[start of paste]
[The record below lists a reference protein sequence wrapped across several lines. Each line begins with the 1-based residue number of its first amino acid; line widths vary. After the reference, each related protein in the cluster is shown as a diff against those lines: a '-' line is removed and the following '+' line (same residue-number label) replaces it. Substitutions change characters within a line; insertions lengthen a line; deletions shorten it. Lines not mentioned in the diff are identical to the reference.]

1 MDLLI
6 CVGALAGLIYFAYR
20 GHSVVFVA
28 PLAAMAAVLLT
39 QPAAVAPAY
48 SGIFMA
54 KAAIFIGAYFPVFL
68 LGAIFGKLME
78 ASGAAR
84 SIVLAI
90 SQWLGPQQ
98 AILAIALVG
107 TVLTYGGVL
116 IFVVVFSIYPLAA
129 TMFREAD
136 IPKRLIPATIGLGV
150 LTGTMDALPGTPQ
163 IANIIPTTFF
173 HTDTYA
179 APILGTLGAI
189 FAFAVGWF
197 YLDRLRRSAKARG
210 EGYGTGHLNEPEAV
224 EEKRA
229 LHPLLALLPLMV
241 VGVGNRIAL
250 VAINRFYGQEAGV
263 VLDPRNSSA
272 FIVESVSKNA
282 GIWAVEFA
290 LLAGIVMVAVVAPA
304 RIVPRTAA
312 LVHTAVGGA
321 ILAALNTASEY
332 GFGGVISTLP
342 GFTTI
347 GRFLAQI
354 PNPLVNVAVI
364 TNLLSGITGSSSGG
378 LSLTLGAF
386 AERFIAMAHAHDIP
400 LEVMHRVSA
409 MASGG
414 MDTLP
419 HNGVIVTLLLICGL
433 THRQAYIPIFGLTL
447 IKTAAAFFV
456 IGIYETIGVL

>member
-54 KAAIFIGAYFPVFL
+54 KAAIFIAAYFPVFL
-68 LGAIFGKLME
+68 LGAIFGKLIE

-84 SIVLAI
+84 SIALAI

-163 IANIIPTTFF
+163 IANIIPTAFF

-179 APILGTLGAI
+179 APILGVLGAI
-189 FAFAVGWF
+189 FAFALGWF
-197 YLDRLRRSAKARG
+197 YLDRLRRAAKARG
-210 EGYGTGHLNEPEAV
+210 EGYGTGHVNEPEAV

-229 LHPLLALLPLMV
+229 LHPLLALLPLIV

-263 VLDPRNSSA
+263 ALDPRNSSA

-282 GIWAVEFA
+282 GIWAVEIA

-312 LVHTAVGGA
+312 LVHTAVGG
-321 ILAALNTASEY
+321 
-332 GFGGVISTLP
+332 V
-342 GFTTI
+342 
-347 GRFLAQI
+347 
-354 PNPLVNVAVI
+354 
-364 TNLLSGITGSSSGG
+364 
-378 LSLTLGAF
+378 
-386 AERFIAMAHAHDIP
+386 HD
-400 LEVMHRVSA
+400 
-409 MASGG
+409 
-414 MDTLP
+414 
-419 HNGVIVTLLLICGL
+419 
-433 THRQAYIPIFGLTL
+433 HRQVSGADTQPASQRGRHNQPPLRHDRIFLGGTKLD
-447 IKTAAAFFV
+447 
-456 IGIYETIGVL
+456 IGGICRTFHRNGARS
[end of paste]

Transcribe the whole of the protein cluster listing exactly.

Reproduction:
[The record below lists a reference protein sequence wrapped across several lines. Each line begins with the 1-based residue number of its first amino acid; line widths vary. After the reference, each related protein in the cluster is shown as a diff against those lines: a '-' line is removed and the following '+' line (same residue-number label) replaces it. Substitutions change characters within a line; insertions lengthen a line; deletions shorten it. Lines not mentioned in the diff are identical to the reference.]

1 MDLLI
6 CVGALAGLIYFAYR
20 GHSVVFVA
28 PLAAMAAVLLT
39 QPAAVAPAY
48 SGIFMA
54 KAAIFIGAYFPVFL
68 LGAIFGKLME
78 ASGAAR
84 SIVLAI
90 SQWLGPQQ
98 AILAIALVG
107 TVLTYGGVL
116 IFVVVFSIYPLAA
129 TMFREAD
136 IPKRLIPATIGLGV
150 LTGTMDALPGTPQ
163 IANIIPTTFF
173 HTDTYA
179 APILGTLGAI
189 FAFAVGWF
197 YLDRLRRSAKARG
210 EGYGTGHLNEPEAV
224 EEKRA
229 LHPLLALLPLMV
241 VGVGNRIAL
250 VAINRFYGQEAGV
263 VLDPRNSSA
272 FIVESVSKNA
282 GIWAVEFA
290 LLAGIVMVAVVAPA
304 RIVPRTAA
312 LVHTAVGGA
321 ILAALNTASEY
332 GFGGVISTLP
342 GFTTI
347 GRFLAQI
354 PNPLVNVAVI
364 TNLLSGITGSSSGG
378 LSLTLGAF
386 AERFIAMAHAHDIP
400 LEVMHRVSA
409 MASGG
414 MDTLP
419 HNGVIVTLLLICGL
433 THRQAYIPIFGLTL
447 IKTAAAFFV
456 IGIYETIGVL

>member
-54 KAAIFIGAYFPVFL
+54 KAAIFIAAYFPVFL
-68 LGAIFGKLME
+68 LGAIFGKLIE

-84 SIVLAI
+84 SIALAI

-163 IANIIPTTFF
+163 IANIIPTAFF

-179 APILGTLGAI
+179 APILGVLGAI
-189 FAFAVGWF
+189 FAFALGWF
-197 YLDRLRRSAKARG
+197 YLDRLRRAAKARG
-210 EGYGTGHLNEPEAV
+210 EGYGTGHVNEPEAV

-229 LHPLLALLPLMV
+229 LHPLLALLPLIV

-263 VLDPRNSSA
+263 ALDPRNSSA

-282 GIWAVEFA
+282 GIWAVEIA

-312 LVHTAVGGA
+312 LVHTAVGG
-321 ILAALNTASEY
+321 
-332 GFGGVISTLP
+332 V
-342 GFTTI
+342 
-347 GRFLAQI
+347 
-354 PNPLVNVAVI
+354 
-364 TNLLSGITGSSSGG
+364 
-378 LSLTLGAF
+378 
-386 AERFIAMAHAHDIP
+386 HD
-400 LEVMHRVSA
+400 
-409 MASGG
+409 
-414 MDTLP
+414 
-419 HNGVIVTLLLICGL
+419 
-433 THRQAYIPIFGLTL
+433 HRQVSGADTQPASQRGRHNQPPLRHDRIFLGGTKLD
-447 IKTAAAFFV
+447 
-456 IGIYETIGVL
+456 IGGICRTFHRNGARS